This is something I have been wanting to post about for awhile,
but wasn't exactly sure how to present it.
I want to talk about it for two reasons:
1. It makes me feel better to get it out there.
2. Maybe it could help other people.
A little anxiety in life is normal. Healthy, even. It keeps us on top of our game in stressful situations and can even kick in as a survival instinct.
However, for some of us, that instinct is a little out of whack.
I had atrocious anxiety as a child. It went away during high school, but at this point in my life, it came back with a vengeance.
I have Generalized Anxiety Disorder, which is where you feel anxious and nervous about anything and everything, all the time.
You know how you feel when you think you forgot to do something important that you can't quite remember, and it nags at you?
That's how I feel all the time.
It's pretty common, but it's also terribly distracting.
On top of that, I am a MAJOR hypochondriac. Google is my greatest frenemy.
Pretty much every day I believe that I have some kind of terminal disease even when it has been proven to me that I DO NOT have it. So I look up other things I could have.
It's a vicious cycle, and it's a major time suck.
I spend SO much time, sometimes up to an hour or two, looking up things
that could be wrong with me. Almost every day.
Do you know what I could be doing with that time?
LITERALLY ANYTHING ELSE.
To be honest with you, it's a bit debilitating.
I do see a counselor for this, but it's very difficult for me to convey (for some reason) what I'm actually going through.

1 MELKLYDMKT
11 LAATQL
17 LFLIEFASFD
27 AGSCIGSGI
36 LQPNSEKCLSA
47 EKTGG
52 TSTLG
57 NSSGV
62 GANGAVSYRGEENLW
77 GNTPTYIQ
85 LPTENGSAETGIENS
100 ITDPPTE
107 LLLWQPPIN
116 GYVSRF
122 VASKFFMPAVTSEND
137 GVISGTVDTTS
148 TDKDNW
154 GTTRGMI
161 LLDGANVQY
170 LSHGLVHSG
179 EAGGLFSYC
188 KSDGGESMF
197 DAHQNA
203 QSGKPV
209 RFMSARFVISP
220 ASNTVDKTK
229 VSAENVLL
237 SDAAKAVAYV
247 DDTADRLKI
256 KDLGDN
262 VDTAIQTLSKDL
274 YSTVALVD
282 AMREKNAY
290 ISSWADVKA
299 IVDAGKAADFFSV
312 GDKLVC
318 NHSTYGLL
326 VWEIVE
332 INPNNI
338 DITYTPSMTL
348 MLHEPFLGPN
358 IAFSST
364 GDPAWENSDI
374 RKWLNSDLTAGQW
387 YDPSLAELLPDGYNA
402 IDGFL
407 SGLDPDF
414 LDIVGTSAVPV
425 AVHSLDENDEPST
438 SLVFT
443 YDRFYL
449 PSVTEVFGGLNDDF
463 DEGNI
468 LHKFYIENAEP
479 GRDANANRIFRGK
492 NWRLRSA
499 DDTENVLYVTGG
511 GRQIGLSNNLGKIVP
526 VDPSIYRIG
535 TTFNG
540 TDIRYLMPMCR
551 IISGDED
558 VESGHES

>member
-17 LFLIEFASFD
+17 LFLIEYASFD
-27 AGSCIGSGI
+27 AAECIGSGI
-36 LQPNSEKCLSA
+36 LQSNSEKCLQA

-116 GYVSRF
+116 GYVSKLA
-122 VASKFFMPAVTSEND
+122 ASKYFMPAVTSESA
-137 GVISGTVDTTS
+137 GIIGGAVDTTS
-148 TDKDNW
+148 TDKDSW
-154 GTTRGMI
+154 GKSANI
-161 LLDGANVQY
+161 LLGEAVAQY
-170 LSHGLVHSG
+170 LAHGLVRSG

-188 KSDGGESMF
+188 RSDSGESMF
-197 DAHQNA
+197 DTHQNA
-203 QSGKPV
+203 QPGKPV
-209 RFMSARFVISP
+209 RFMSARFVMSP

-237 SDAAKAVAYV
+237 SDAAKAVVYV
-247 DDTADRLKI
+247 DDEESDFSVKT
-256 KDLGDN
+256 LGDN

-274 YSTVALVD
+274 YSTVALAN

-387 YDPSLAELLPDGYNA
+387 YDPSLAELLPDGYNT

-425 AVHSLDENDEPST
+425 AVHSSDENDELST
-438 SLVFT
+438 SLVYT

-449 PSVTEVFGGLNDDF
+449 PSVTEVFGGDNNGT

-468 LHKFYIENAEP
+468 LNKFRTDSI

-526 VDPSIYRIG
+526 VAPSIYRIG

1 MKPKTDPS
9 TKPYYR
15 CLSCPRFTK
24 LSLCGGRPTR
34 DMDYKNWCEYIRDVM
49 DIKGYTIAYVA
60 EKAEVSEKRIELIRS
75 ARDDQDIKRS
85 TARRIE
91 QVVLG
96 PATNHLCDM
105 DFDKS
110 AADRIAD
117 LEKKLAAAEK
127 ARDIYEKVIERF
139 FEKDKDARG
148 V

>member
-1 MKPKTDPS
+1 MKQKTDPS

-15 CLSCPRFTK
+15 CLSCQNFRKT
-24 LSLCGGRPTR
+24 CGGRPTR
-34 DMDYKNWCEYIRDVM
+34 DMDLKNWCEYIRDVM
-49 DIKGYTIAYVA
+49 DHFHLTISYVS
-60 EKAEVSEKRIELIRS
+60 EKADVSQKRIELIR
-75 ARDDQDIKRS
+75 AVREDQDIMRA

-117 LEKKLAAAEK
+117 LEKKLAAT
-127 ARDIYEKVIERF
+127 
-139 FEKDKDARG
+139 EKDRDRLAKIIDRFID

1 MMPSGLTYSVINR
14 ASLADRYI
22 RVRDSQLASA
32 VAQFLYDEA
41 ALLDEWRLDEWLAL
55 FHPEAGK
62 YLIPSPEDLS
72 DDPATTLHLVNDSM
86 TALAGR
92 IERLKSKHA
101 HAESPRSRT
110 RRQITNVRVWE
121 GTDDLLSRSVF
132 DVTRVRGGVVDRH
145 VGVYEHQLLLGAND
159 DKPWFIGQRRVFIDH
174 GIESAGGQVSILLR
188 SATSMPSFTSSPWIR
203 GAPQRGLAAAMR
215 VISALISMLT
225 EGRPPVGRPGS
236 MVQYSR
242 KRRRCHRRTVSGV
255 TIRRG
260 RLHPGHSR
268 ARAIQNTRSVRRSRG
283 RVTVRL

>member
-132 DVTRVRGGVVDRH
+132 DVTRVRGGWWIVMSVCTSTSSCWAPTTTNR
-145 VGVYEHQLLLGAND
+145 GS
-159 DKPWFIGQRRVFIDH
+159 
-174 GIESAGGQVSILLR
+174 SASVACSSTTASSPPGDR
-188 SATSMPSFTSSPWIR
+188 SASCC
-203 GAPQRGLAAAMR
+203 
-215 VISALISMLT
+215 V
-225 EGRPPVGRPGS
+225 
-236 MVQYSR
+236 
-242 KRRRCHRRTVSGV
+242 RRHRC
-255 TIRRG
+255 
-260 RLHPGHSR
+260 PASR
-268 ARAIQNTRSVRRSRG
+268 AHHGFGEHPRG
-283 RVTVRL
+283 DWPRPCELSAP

And I'm trying to handle it all very organically, because while medicine can be helpful,
it's just a Band-Aid for the real underlying issues.
So it's a bit of a journey for me right now. I am trying to be very honest with myself and accept that it IS possible to change these ways of thinking, but it takes time.
Plenty of people have overcome anxiety and hypochondria, but it's not a quick fix by any means.
This winter I was diagnosed with something called Chiari Malformation, Type I.
It is not life-threatening, just annoying, and there are many varying degrees of it.
I have the mildest version of it, but it comes with symptoms like random numbness, awful headaches, dizziness, arm pain, blurry vision, muscle weakness...the list goes on and on.
After I had that diagnosis, my hypochondria kicked into overdrive. I wondered what else could be wrong.
I think the worst part for me is that some people treat it like a joke.
When you say you have hypochondria, are anxious about something ridiculous or have convinced yourself you have some kind of disease, people laugh about it.
I know, because they do it to me.
It's easy to try to joke about it or laugh it off, but when it comes right down to it,
it's very scary to try to deal with. It's extremely challenging to work through. And it is something that absolutely requires the support of family and friends.
I have been lucky enough to have people close to me who do take it seriously and try to support me even when I'm acting crazy.
I think the important thing, first of all, is awareness. I felt better when I found out I had an anxiety disorder because it proved the world wasn't as awful as I thought; my brain was just processing it that way.
But now I have to begin trying to get better, and it really is a challenge. But I'm working on it. Exercise, a balanced diet and creative outlets help tremendously. Being alone and drinking caffeine does not. I'm just in the process of finding out what works for me.
So...that's what's on my mind today.
(If you read all of this I'm pretty impressed.)
Mostly I just wanted to get that out there. I would love to hear from anyone going through the same thing, or just any thoughts on it, really.
Sidenote...it's almost the weekend!
Now there's something to smile about.